Future of Europe in hands of French and German voters
Pro-EU Schultz and Macron could provide leadership in fixing epic euro zone disaster
Martin Schulz: his SPD party is neck and neck with Angela Merkel’s CDU/CSU. Photograph: Clemens Bilan/EPA
Emmanuel Macron: may just get blown away by the first crisis that comes along. Photograph: Bertrand Guay/AFP/Getty Images
What difference would it make if Martin Schulz were to become German chancellor? How would a President Emmanuel Macron change France? These are two of the most commonly asked questions about European politics. I find them both rather boring. A much more interesting one is this: what effect would the two, if both elected, have on the EU in general and the euro zone in particular?
The fall from grace of François Fillon, the candidate of the French Republicans, leaves Mr Macron as the only contender in the French presidential election who can truly claim not to be an extremist. That alone makes him the favourite.
Events will, of course, intrude between now and the first round of the election on April 23rd and the second on May 7th. Marine Le Pen remains a serious and formidable contender. Do not underestimate the leader of the National Front and do not rely too much on the polls.
In Germany, the race towards the election on September 24th is a dead heat. Even the opinion polls do not tell us much: the two largest parties – Angela Merkel’s CDU/CSU and Martin Schulz’s SPD – are neck and neck. They also produce no conclusive answer on two most likely post-electoral alliances: another grand coalition between CDU/CSU and the SPD, or a coalition between the SPD, the Left party and the Greens, an option known in Germany as r2g (red-red-green) after the party colours.
So what should we expect if both men win?
Mr Schulz and Mr Macron are sentimentally and intellectually pro-European, more so than any leaders since the days of Helmut Kohl and François Mitterrand. Mr Schulz is politically the more experienced. I get the sense Mr Macron may just get blown away by the first crisis that comes along. I hope I am wrong because the alternatives in France are dire.
On domestic politics, the room for manoeuvre will be narrow for both. Any German chancellor will be constrained by coalition, by the majorities in the Bundestag and the Bundesrat, and by German constitutional law. Even an r2g coalition would respect the balanced budget rule: never underestimate the capacity of the SPD to disappoint those who support it.
Mr Macron’s constraints will be even tighter. He has a new political movement behind him but no members of parliament. He might see off Mr Fillon in the first round of the election. But he will need Mr Fillon’s party, or the Socialists, to be able to govern.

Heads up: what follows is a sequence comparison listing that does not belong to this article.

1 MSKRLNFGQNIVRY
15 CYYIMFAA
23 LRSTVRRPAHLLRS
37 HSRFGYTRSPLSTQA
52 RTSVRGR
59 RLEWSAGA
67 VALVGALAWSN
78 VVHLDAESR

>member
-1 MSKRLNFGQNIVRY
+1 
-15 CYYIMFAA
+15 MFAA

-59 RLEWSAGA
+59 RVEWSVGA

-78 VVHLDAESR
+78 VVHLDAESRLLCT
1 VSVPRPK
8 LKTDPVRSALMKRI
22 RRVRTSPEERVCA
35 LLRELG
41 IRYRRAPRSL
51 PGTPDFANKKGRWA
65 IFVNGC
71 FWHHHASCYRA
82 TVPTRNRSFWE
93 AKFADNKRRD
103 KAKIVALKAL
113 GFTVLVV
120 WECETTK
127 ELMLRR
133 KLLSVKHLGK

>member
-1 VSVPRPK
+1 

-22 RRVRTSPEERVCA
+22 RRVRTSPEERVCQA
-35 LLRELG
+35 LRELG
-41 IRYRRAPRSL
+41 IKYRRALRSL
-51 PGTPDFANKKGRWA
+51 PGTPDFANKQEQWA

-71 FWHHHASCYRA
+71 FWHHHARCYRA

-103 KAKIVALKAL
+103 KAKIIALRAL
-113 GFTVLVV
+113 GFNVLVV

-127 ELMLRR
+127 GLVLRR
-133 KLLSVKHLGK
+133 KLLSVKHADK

So the impact of each candidate on domestic policy will be limited – but together they could make a difference for the EU.
Historically, the momentum for European integration was based on Franco-German co-operation. Other countries never had quite the same effect. Spain cannot take this role because it is too preoccupied with itself. Italy cannot do it because of its fragile economy. The UK is leaving the EU and the Polish government is behaving as though it has. Leadership, if it comes at all, will come from France or Germany.
What would be the nature of a new pro-European Franco-German alliance?
The priority for both has to be fixing the euro zone. Its problems remain unresolved. The economic recovery is real but masks divergence between north and south. Someone will need to make convergence happen and the only players with a remote chance of success are the next German chancellor and French president.
Fixing the euro zone matters both in its own right and because its continued weakness undermines all other aspects of integration. There is no point supplementing an incomplete euro zone with a dysfunctional security union.
Failing to resolve the euro zone crisis has been one of the great historic errors of postwar Europe – the legacy of Angela Merkel, Nicolas Sarkozy, François Hollande and all those who played a role in this policy disaster.
It is one of the main causes of the rise of populism. It has left all of us vulnerable to additional shocks. The withdrawal of a single country would unleash a financial crisis of unimaginable proportions.
To the next generation falls the job of cleaning up the mess from a decade spent trying to muddle through. The concrete task is no different to that of the past. They will need mechanisms to forge economic convergence. They will have to create genuine banking union. There will otherwise be no end to permanent banking crises. This in turn will require tax-raising capacity and the ability to issue joint debt. All of this will necessitate new legislation, perhaps even treaty change.
Mr Schulz and Mr Macron will not achieve miracles but the future of European integration will depend on whether they are ready to make a start. And the speed of travel is less important than the direction.
– Copyright The Financial Times Limited 2017